"Working the refs" is a term I first heard applied to politics by Eric Alterman. In What Liberal Media?, the columnist's Bush-era debunkery of the idea that the press boosts Democrats, Alterman suggested that the entire campaign to shame media figures was meant to slant their coverage. Hassle Dan Rather enough about his bias, and he'll try to correct it by asking different questions.
Case in point:
The Daily Caller — the conservative website that brought you last week's five-year-old Obama video — is currently working on a story about vice presidential debate moderator Martha Raddatz, of ABC News, and the fact that her second husband once worked with Barack Obama on the Harvard Law Review.
Haven't we been here before? Yes, we've been to the exact same place. In 2008, PBS News's Gwen Ifill was assigned to moderate the Biden-Palin debate. She was also getting ready to promote The Breakthrough: Politics and Race in the Age of Obama, which would be released after the election. Conservatives pitched a fit, arguing that Ifill would benefit from rigging the game for Biden. Ifill didn't flinch, moderated the highest-rated debate of its kind, and if she experienced any momentary twinge of bias, no one could tell. But the ref was worked.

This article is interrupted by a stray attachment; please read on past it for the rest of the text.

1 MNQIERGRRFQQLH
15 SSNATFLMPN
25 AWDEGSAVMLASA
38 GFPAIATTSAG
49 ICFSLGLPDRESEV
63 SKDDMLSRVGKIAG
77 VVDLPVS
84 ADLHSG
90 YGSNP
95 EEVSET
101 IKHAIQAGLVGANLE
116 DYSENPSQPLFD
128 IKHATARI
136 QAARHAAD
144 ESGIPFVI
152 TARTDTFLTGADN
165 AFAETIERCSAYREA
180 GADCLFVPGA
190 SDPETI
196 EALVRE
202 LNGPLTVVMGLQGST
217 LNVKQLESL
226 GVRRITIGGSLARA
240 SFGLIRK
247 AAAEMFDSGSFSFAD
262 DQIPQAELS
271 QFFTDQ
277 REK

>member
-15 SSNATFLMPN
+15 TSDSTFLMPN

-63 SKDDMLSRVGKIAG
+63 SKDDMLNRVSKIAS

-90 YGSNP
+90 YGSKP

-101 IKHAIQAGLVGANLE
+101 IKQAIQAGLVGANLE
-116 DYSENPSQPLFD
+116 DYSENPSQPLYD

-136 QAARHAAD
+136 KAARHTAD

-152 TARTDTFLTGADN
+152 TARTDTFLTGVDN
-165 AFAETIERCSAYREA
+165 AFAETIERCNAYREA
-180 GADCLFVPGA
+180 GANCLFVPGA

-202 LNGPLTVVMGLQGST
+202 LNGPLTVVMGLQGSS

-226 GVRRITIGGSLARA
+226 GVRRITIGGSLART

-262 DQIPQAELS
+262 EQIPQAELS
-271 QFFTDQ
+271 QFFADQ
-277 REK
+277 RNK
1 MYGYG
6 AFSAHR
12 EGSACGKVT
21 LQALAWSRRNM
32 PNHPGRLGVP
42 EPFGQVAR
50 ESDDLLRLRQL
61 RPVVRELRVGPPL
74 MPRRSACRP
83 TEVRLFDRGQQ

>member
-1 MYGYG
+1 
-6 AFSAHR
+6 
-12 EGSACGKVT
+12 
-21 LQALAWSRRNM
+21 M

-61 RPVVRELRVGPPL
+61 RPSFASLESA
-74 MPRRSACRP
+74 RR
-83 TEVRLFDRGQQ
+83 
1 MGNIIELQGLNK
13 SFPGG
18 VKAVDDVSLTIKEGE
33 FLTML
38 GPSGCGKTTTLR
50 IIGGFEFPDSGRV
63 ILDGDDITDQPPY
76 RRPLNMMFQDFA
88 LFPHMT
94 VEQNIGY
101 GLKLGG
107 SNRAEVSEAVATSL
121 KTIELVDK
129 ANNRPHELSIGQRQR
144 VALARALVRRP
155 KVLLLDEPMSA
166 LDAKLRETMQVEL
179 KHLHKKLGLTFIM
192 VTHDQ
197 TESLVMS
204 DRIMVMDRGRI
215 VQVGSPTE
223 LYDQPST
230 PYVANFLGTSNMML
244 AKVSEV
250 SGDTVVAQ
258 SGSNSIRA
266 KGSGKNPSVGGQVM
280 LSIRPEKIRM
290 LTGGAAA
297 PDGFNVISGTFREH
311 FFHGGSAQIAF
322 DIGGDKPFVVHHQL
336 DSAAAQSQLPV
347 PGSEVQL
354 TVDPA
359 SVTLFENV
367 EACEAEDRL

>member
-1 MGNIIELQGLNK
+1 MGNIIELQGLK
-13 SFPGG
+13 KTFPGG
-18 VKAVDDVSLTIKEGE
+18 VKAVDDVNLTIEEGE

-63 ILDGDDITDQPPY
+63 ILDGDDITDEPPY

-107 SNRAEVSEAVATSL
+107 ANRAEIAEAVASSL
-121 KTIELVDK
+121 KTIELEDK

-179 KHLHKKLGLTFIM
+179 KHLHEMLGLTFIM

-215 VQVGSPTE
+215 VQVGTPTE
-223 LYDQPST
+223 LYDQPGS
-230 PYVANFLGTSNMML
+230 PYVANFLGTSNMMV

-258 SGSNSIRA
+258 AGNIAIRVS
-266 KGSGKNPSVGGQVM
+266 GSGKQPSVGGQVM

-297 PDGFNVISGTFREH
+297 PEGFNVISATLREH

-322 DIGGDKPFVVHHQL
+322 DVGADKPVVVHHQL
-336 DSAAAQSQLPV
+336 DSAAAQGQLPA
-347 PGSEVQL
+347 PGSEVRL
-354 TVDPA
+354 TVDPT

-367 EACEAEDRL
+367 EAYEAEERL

That said, the case against Ifill -- who'd buy her book if Obama lost? -- is stronger than this apparant case against Raddatz. Her husband worked with Obama in the 1980s? That biases her toward an Obama victory how, exactly? But a nice personal attack like this is sure to have some effect on the ref.